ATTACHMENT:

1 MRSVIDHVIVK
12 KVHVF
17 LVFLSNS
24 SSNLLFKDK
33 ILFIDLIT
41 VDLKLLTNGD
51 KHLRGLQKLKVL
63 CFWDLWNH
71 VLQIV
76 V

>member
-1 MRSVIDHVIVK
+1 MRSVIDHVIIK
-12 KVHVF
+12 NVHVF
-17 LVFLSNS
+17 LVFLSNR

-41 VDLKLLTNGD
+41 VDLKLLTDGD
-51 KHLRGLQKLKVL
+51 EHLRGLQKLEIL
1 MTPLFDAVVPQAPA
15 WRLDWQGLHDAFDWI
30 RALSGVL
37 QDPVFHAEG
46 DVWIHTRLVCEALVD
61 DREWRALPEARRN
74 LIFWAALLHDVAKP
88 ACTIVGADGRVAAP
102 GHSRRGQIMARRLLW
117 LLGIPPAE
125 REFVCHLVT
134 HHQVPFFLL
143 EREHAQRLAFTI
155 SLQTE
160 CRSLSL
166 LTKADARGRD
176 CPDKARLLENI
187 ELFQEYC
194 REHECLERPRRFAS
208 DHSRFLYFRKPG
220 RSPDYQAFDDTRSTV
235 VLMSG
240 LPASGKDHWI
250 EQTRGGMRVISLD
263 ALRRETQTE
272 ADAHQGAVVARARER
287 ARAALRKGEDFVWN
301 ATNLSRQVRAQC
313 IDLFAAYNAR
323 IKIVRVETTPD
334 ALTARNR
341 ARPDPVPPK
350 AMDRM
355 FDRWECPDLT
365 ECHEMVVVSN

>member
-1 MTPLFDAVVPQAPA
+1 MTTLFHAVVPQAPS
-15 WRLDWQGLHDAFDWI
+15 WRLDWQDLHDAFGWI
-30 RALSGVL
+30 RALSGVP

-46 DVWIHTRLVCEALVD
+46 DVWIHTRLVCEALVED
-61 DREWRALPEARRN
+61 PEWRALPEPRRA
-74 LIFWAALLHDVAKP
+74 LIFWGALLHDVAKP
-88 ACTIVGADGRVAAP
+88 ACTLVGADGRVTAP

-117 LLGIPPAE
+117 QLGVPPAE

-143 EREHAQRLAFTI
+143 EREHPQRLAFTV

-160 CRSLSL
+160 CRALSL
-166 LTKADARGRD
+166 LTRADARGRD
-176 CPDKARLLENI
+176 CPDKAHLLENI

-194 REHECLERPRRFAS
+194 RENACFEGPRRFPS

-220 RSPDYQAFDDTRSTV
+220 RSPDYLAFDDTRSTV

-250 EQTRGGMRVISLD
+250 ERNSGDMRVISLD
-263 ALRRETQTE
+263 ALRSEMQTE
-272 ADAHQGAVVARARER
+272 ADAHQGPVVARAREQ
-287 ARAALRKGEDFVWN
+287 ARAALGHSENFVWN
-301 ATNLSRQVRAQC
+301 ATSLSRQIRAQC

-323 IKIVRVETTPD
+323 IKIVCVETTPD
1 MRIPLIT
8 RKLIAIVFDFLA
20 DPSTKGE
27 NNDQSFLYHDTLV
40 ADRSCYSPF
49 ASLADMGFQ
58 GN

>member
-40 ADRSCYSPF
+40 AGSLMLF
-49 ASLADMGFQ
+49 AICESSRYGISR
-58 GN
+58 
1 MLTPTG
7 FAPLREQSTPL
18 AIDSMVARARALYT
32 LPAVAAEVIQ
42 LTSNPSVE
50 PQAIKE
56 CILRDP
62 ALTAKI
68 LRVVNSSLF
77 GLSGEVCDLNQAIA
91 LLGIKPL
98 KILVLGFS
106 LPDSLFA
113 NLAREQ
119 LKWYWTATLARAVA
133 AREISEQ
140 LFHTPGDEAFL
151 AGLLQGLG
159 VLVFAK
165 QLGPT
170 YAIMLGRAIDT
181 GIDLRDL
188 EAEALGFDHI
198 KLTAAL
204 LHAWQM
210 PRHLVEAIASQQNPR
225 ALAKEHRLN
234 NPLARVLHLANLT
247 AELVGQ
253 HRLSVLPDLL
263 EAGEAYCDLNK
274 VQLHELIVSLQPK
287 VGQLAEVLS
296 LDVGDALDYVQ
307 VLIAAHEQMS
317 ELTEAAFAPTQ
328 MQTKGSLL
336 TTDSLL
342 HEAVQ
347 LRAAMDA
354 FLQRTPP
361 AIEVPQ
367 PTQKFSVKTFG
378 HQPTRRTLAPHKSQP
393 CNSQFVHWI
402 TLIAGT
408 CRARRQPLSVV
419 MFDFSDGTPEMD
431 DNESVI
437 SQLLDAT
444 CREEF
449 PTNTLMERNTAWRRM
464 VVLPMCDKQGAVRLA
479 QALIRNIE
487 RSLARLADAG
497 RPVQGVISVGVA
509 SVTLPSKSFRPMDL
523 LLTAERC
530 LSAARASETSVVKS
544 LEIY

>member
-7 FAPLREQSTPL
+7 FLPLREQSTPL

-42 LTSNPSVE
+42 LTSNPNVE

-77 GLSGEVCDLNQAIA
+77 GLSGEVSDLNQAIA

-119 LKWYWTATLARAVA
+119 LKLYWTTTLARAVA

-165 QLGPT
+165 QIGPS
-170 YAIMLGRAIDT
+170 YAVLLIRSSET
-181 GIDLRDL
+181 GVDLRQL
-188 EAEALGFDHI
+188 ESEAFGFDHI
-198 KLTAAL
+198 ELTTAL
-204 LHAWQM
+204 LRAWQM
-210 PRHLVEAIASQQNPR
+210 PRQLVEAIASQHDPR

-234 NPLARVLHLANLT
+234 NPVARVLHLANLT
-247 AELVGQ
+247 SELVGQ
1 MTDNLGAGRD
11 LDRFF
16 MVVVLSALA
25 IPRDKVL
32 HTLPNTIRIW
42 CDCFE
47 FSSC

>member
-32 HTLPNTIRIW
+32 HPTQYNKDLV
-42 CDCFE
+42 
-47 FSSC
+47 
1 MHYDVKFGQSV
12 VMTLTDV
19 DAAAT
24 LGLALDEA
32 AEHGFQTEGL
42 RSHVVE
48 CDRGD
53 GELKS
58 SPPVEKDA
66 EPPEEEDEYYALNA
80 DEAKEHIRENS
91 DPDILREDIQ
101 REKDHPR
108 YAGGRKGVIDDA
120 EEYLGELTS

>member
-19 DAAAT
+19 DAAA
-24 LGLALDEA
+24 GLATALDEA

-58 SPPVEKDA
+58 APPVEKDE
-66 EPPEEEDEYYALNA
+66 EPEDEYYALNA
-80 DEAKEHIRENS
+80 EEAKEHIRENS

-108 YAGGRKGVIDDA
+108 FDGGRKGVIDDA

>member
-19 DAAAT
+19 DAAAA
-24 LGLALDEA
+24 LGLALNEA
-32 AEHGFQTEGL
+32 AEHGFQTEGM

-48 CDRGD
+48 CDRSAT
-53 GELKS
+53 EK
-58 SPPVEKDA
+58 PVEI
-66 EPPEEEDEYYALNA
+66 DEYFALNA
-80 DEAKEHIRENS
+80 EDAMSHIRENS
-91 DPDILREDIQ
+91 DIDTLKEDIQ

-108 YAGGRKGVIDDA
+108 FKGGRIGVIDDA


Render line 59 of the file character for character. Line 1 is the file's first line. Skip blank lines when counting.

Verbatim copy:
+1 MTTLFHAVVPQAPS